Africa: Experts Say Digital Skills Key to Growth


African countries should work together to invest in digital skills among the youth in higher learning institutions and Technical and Vocational Education and Training (TVET) to harness the potential of technologies.

This, experts said, will spur economic growth through more efficient production and provisions of services.

This was observed on Monday at the beginning of the 5th Regional Forum for the Partnership for Skills in Applied Sciences, Engineering and Technology (PASET) in Kigali.

Prime Minister Edouard Ngirente interacts with Jaime Saavedra, Senior Director of World Bank Education Global Practice, during the fifth PASET Forum in Kigali

The three-day forum, which brings together experts from different fields, including the academia, is focusing on the Fourth Industrial Revolution and its opportunities and risks for Africa.

It also aims to share global best models and approaches to adapt in higher education and TVET ecosystems to disruptive changes brought about by the Fourth Industrial revolution and digital economy.

Experts said that there is a huge gap to bridge in efforts to equip the youth of Africa with digital skills for the future.

They said that while the Fourth Industrial Revolution offers tremendous opportunities to countries, at the same time, it presents serious risks such as unemployment as it is expected to disrupt job markets and skills requirements.

For instance, up to 800 million workers could lose their jobs by 2030 as a result of automation, according to Mckinsey Global Institute.

The ongoing 5th PASET Forum will last from 20 May to 22 May in Kigali

The World Economic Forum also reports that 65 per cent of Primary School children today will have jobs in the future that do not exist yet.

By 2050, more than half of the world’s young people under the age of 24 will be living and going to school in sub-Saharan Africa, according to the 2017 UN population report.

It is also the only place in the world where the number of people under the age of 24 is increasing.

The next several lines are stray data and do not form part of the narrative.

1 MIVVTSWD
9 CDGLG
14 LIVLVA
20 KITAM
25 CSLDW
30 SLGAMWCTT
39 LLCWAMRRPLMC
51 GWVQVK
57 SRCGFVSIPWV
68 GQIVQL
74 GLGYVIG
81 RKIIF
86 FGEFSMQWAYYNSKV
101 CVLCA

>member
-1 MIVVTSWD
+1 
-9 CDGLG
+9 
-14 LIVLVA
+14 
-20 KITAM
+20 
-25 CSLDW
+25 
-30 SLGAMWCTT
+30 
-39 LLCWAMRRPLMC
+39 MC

Prime Minister Edouard Ngirente consults with Eugene Mutimura , the Minister of Education during the fifth PASET Forum in Kigali yesterday (Sam Ngendahimana)

With a rapid growing youth population and 11million new graduates entering the African job market annually, experts urge that it is imperative that Africa keeps up with the transformative changes and adapts it is education ecosystem to ensure its ability relevant training.

While launching the forum, the Prime Minister Edouard Ngirente said thefocus should be on the implications of the Fourth Industrial Revolution (4IR) and Digital Economy on Higher Education and Skills Development in Africa.

He pointed out that a highly educated labour force was the significant catalyst for transforming Africa’s economies calling for a continuous investment in education and skills development, a required for the labour force and a way to create more jobs in manufacturing and service sectors while increasing these sectors productivity levels.

“This revolution will offer Africa opportunities that will accelerate economic transformation into higher rates of productivity and growth,” he said.

He noted that the Fourth Industrial Revolution would focus on building high-level ownership of African countries in initiatives and actions that are necessary to prepare Africa’s youth for a digital future.

“It is through digital literacy and advanced skills acquired in Higher Education and TVET that Africa will be able to benefit from the Fourth Industrial Revolution. The ultimate goal is to build all required skills to produce relevant technologies for Africa’s innovators, entrepreneurs and future leaders,” the premier said.

He added that the continent is still faced with the issue of numeracy, stressing that the ambition should be to consider mathematics as an important tool that would help students develop their analytical thinking.

“It is high time that all African countries, as they have done in promoting literacy, set up strategies that will guarantee teaching of mathematics at all levels of education,” he noted, adding that languages should not be put aside as they are also the medium through which mathematics and other sciences are taught.

According to Prof. George Magoha, the chair of PASET governing council, African continent has to promote digital jobs.

“If we want to be serious in what we are saying, we have to empower our youth to be able to drive the Fourth Industrial Revolution, we must empower our youth to do what they aspire to,” he said.

He said that there is also need for universities that carry out research that respond to African problems.

Jaime Saavedra, senior director for World Bank Global Practice, stressed the need for quality and transformational education system to provide African youth with more opportunities.

“New jobs will demand a combination of three different kinds of skills, namely fundamental skills, social motion skills, and digital skills,” he said.

PASET supports Regional Scholarship and Innovation Fund (RSIF). The fund will play a key role in training a critical mass of highly skilled scientists, professionals and innovators.

It will be done through capacity building for research, innovation support and scholarships for at least 10,000 PhD training, doubling the number of PhDs in Sub-Saharan Africa in the next decade.

By Jean d’Amour Mbonyinshuti